PRESCOTT VALLEY, Ariz. - More and more young people in Arizona, including teenagers, are dying suddenly because of the synthetic drug fentanyl.
The Arizona Department of Health Services (AZDHS) tracks opioid and fentanyl overdose deaths and the numbers skyrocketed during 2020.
For nearly six consecutive months in 2020, healthcare workers recorded more than 200 fentanyl-related deaths per month.
Yavapai County community devastated by fentanyl
Hannah Cupp was 17. She had a loving family, a job and plans to go to cosmetology school. Her life suddenly ended on Saturday, March 22, 2020.
On that fateful Saturday, Cupp's family thought she was just sleeping in. Hannah’s younger sister went into her bedroom to wake her up, but something was wrong.
Sommer Cupp, Hannah Cupp's mother
"She put our dog at the end of Hannah’s bed, and our dog immediately went up to Hannah and immediately walked away," said Hannah's mother, Sommer Cupp. "I went in there and touched her shoulder, and she was really cold and hard. I touched her shoulder, I noticed there was stuff coming out of her nose, and blood. When I saw the blood, I went running to Mike."
The coroner ruled that Hannah had died overnight after ingesting fentanyl.
"She passed from what was equal to three grains of salt of synthetic fentanyl that she touched on a Percocet pill," said Sommer.
As Hannah’s parents traced her steps before her sudden death, they suspect her insecurities, along with a new boyfriend, may have been factors.
Mike Cupp, Hannah Cupp's father
"I think she was vulnerable," said Hannah's father Mike Cupp. "I think she was weak, and this young man had preyed on that."
Community organizers see patterns in deaths
Hannah was one of five kids in the community who died in 2020 because of fentanyl. In Yavapai County, the number of fentanyl deaths stood at 40 in 2020, compared to 9 in 2019. A deadly spike unlike any other drug before.
"Not to this magnitude, we haven’t, and the other really unusual circumstance we’re seeing is that teenagers are dying. In our county, we’ve had nine teenagers who have died. Five of them in 2020," said Executive Director of Matforce, Merilee Fowler. "The thing that’s unusual about these fentanyl deaths is oftentimes, they’re good kids, but they might be dabbling in drugs a little bit, but they have no idea they’re taking this fentanyl pill and that one pill can kill them. So that’s a very unusual situation for us."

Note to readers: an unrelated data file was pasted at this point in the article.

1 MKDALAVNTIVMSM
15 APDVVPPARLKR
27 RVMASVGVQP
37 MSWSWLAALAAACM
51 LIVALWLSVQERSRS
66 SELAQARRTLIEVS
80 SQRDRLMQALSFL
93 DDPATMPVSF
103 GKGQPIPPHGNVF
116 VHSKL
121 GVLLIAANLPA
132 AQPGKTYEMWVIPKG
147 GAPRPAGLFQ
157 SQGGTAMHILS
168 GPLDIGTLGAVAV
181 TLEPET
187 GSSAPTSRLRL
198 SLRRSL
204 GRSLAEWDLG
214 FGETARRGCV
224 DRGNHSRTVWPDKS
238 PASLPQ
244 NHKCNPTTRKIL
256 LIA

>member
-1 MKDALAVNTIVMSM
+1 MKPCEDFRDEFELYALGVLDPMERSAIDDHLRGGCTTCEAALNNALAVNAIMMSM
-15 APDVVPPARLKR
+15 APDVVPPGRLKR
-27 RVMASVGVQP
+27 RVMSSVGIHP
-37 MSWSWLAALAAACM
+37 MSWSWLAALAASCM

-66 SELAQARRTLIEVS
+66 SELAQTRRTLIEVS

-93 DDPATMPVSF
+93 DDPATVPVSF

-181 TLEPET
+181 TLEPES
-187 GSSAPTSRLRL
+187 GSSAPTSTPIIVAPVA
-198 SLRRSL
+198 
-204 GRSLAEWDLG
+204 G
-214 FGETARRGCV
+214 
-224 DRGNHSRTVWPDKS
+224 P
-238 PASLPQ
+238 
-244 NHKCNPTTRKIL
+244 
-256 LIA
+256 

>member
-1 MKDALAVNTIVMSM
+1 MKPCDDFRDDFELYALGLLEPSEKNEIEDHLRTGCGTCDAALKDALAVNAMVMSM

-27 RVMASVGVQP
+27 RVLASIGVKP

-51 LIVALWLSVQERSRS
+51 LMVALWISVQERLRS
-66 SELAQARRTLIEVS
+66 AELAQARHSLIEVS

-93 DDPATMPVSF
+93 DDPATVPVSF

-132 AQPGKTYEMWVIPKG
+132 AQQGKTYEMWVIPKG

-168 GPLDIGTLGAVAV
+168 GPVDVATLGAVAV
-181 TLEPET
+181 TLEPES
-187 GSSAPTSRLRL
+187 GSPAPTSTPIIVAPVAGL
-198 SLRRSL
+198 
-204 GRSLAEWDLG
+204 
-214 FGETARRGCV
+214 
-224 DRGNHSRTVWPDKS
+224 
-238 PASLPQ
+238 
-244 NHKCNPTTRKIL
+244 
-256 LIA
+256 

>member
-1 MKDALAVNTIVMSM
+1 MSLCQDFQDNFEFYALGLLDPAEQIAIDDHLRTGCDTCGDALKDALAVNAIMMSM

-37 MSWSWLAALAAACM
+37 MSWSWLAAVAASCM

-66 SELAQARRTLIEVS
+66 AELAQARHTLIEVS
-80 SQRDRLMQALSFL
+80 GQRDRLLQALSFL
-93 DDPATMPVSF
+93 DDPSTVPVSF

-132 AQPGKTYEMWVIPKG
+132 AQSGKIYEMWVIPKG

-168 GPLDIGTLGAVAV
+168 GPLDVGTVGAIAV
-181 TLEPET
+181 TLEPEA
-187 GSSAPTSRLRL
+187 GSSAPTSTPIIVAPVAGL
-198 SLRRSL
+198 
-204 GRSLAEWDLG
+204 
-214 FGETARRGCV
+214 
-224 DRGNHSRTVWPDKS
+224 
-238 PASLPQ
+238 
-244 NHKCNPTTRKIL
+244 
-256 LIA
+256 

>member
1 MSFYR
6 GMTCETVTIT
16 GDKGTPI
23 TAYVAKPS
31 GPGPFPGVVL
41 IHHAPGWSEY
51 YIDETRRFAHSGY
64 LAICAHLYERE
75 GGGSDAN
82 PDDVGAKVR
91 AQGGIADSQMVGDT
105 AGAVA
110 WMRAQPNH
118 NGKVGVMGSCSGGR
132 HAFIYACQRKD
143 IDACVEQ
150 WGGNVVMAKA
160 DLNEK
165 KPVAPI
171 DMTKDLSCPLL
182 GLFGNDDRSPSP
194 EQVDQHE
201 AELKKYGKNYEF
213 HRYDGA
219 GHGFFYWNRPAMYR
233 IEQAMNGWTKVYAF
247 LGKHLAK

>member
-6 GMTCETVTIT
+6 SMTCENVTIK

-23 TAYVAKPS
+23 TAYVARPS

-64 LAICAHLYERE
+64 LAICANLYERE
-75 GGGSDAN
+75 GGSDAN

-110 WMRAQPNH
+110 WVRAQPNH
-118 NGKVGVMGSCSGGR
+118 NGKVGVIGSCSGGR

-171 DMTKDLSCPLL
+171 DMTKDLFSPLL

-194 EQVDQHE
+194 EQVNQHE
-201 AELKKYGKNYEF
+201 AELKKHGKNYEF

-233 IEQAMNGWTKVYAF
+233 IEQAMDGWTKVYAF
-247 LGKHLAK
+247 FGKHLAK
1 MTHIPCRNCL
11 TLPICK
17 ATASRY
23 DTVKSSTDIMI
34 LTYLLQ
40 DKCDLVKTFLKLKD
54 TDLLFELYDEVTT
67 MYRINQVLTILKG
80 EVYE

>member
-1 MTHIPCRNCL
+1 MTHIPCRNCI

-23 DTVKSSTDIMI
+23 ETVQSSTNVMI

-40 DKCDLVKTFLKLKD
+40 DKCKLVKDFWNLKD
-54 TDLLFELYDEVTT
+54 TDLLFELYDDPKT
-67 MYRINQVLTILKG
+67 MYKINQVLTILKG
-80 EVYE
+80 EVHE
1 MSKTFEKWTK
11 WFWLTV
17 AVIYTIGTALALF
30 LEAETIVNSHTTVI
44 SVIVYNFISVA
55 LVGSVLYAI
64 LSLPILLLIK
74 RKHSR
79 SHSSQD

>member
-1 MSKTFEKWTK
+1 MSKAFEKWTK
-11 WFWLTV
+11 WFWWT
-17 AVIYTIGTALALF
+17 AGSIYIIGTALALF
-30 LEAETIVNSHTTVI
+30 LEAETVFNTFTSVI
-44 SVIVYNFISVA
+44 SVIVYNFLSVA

Matforce is a community organization aimed at preventing substance abuse. Organizers have looked into each of the recent teenage fentanyl deaths and have found a pattern.
"We know that kids are feeling stressed, they’re feeling lonely, and I definitely think that it’s had an effect on the opioid epidemic," said Fowler.
Like many adults, Fowler says kids turn to pills to help them feel better.
"I tell all parents they need to monitor their kid's social media. They need to be aware of what’s going on. We’ve identified cases where they’re getting the pills through Instagram or other social media sites."
"Be aware of your kids’ online activities. Look at their Snapchat. Check their rooms. It could be a fatal mistake not doing that," said Sgt. Jared Winfrey with the Yavapai County Sheriff’s Office's Partners Against Narcotics Trafficking (PANT) Task Force.
Fentanyl deaths in Yavapai County surge
A tiny amount of fentanyl could be potentially fatal. When DEA officials handle fentanyl seizures, they wear hazmat suits and work under a hood with special ventilation, making sure to touch or breathe in the drug.
"Anywhere from 50 to 100 times more powerful than heroin, but it’s packaged in a way, in these tablets, to where it seems fairly innocent," said Sgt. Winfrey.
The PANT Task Force has seen an influx of fentanyl-laced pills in their community. Sgt. Winfrey says fentanyl is on track to become the number one killer when it comes to drug overdoses in Yavapai County.
"It’s completely different, in that one pill can kill. It has, as we’ve seen that with Hannah," said Sgt. Winfrey.
Fentanyl-laced pills come in many different colors and shapes.
"People will commonly refer to the blue, M30 pills as 'blues,'" said Sgt. Winfrey. "In text messages, they’ll send a blue M&M, or they’ll call it 'Perks' or 'M30s.'"
As kids in the small community continue to see their peers die from fentanyl, Sgt. Winfrey says some have become proactive in turning in local dealers.
"The kids in the area are furious, and they’ve demanded change," said Sgt. Winfrey. "They’re putting it on social media, and they’re calling Silent Witness and giving us the information we need to make an arrest."
As for Hannah’s family, they’ve become proactive as well, hoping their loss will bring awareness to other parents, and prevent another child from dying from fentanyl use.
"We felt we did everything we could correctly as a loving family," her father said. "She’s supposed to be here with us in this house, but she’s not."
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